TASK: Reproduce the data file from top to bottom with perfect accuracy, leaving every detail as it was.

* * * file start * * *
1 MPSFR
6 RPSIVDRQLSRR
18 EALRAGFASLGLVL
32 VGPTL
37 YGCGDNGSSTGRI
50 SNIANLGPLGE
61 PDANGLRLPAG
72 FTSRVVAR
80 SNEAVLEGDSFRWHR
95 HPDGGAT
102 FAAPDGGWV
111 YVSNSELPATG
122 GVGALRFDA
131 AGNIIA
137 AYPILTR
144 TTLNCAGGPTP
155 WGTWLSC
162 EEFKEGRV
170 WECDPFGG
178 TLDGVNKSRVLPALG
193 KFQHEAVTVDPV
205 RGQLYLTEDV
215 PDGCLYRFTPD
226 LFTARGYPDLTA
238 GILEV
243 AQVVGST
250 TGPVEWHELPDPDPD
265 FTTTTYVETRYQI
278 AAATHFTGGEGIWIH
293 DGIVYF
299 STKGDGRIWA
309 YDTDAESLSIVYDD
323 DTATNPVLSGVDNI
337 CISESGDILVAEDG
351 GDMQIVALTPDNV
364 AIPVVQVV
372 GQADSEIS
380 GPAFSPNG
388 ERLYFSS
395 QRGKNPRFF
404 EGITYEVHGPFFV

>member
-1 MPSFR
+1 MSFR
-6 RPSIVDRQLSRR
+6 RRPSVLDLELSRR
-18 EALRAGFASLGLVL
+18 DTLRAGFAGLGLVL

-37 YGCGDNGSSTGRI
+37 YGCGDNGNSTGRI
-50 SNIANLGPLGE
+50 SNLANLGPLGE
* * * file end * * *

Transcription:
1 MPSFR
6 RPSIVDRQLSRR
18 EALRAGFASLGLVL
32 VGPTL
37 YGCGDNGSSTGRI
50 SNIANLGPLGE
61 PDANGLRLPAG
72 FTSRVVAR
80 SNEAVLEGDSFRWHR
95 HPDGGAT
102 FAAPDGGWV
111 YVSNSELPATG
122 GVGALRFDA
131 AGNIIA
137 AYPILTR
144 TTLNCAGGPTP
155 WGTWLSC
162 EEFKEGRV
170 WECDPFGG
178 TLDGVNKSRVLPALG
193 KFQHEAVTVDPV
205 RGQLYLTEDV
215 PDGCLYRFTPD
226 LFTARGYPDLTA
238 GILEV
243 AQVVGST
250 TGPVEWHELPDPDPD
265 FTTTTYVETRYQI
278 AAATHFTGGEGIWIH
293 DGIVYF
299 STKGDGRIWA
309 YDTDAESLSIVYDD
323 DTATNPVLSGVDNI
337 CISESGDILVAEDG
351 GDMQIVALTPDNV
364 AIPVVQVV
372 GQADSEIS
380 GPAFSPNG
388 ERLYFSS
395 QRGKNPRFF
404 EGITYEVHGPFFV

>member
-1 MPSFR
+1 MSFR
-6 RPSIVDRQLSRR
+6 RRPSVLDLELSRR
-18 EALRAGFASLGLVL
+18 DTLRAGFAGLGLVL

-37 YGCGDNGSSTGRI
+37 YGCGDNGNSTGRI
-50 SNIANLGPLGE
+50 SNLANLGPLGE